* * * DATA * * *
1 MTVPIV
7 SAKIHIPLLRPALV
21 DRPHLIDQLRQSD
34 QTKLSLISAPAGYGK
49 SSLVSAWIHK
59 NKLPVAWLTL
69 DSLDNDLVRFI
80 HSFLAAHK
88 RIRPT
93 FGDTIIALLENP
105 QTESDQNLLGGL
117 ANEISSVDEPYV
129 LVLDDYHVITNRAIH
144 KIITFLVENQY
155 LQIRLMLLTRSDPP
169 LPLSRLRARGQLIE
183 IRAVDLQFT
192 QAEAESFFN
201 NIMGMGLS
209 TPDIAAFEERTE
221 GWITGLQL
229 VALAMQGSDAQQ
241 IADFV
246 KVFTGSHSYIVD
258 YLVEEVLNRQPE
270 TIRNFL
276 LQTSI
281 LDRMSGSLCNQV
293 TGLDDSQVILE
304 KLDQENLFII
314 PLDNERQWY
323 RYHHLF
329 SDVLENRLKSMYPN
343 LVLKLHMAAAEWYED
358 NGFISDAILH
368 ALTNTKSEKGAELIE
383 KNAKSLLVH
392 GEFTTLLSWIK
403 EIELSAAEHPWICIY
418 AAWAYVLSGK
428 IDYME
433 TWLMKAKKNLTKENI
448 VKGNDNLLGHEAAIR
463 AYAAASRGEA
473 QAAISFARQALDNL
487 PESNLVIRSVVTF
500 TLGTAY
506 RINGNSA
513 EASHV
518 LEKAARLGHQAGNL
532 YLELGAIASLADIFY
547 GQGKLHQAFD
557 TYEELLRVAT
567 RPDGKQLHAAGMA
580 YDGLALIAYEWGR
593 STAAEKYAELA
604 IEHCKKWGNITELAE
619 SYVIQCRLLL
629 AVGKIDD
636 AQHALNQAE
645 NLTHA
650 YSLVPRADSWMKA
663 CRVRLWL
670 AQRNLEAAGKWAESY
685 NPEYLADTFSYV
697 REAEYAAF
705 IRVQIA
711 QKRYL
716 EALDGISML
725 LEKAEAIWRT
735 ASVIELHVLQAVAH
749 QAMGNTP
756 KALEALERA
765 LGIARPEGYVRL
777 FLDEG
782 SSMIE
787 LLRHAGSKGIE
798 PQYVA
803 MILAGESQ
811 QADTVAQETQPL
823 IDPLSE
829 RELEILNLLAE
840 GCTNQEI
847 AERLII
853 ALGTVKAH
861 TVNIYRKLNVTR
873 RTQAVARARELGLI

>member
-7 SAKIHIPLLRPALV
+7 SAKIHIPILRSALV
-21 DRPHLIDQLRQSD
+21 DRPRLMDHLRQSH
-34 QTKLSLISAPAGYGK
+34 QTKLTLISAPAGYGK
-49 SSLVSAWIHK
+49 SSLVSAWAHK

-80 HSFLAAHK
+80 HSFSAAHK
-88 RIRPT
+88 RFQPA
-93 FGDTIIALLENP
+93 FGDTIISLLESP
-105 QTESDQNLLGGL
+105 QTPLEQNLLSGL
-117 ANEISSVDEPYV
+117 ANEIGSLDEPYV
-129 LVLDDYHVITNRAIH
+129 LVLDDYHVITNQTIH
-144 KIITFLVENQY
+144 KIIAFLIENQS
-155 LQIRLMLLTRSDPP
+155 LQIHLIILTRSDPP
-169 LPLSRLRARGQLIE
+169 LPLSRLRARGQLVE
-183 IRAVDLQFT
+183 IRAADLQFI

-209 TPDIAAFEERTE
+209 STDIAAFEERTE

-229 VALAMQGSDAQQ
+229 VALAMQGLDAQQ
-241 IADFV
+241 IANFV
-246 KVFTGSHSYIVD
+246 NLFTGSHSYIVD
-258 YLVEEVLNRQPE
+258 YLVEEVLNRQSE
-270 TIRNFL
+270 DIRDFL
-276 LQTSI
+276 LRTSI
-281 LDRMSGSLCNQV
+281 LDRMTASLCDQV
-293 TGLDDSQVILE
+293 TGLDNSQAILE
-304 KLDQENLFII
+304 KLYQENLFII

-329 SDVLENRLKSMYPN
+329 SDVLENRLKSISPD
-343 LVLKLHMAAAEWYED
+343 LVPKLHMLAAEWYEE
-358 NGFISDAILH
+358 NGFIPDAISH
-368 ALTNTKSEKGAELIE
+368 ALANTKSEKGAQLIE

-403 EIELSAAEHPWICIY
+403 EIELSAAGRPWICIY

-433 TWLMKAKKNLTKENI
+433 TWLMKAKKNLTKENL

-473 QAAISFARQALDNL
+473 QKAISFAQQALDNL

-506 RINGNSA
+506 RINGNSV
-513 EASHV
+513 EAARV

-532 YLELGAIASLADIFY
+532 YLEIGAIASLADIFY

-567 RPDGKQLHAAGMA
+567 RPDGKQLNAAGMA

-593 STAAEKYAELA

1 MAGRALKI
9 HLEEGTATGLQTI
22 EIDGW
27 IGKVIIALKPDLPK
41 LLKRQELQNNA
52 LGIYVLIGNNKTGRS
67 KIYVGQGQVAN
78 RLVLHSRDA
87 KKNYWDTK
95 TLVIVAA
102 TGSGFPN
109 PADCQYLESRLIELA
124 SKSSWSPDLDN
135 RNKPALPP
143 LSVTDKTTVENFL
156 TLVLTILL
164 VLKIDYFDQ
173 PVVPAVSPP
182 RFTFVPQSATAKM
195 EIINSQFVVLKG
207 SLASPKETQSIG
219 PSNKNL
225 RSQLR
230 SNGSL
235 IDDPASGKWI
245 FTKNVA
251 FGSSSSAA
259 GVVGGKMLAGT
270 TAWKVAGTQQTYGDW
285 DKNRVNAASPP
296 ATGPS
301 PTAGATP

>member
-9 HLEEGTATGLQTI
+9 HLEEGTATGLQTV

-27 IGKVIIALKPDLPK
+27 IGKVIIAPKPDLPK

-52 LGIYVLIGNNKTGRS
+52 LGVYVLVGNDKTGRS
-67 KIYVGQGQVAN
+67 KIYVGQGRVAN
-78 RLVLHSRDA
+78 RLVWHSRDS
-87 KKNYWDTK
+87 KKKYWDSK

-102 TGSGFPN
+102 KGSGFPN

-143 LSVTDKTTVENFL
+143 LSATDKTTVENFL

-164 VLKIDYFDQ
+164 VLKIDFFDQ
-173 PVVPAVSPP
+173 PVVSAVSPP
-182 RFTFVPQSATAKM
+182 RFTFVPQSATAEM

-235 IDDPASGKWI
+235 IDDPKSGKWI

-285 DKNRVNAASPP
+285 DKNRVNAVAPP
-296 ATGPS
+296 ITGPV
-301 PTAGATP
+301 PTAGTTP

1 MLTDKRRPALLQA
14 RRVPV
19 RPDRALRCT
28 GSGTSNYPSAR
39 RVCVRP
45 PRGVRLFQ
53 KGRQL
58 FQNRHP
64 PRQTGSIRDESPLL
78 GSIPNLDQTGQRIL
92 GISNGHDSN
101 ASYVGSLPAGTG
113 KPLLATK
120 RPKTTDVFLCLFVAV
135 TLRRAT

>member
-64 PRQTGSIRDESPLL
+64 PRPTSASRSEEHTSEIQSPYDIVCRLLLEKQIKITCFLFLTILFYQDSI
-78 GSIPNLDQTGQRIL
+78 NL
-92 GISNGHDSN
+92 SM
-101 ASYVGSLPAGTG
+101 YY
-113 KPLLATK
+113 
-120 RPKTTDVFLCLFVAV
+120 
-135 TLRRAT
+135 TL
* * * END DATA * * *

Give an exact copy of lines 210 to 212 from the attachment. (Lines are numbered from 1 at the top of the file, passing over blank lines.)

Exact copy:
+164 VLKIDFFDQ
-173 PVVPAVSPP
+173 PVVSAVSPP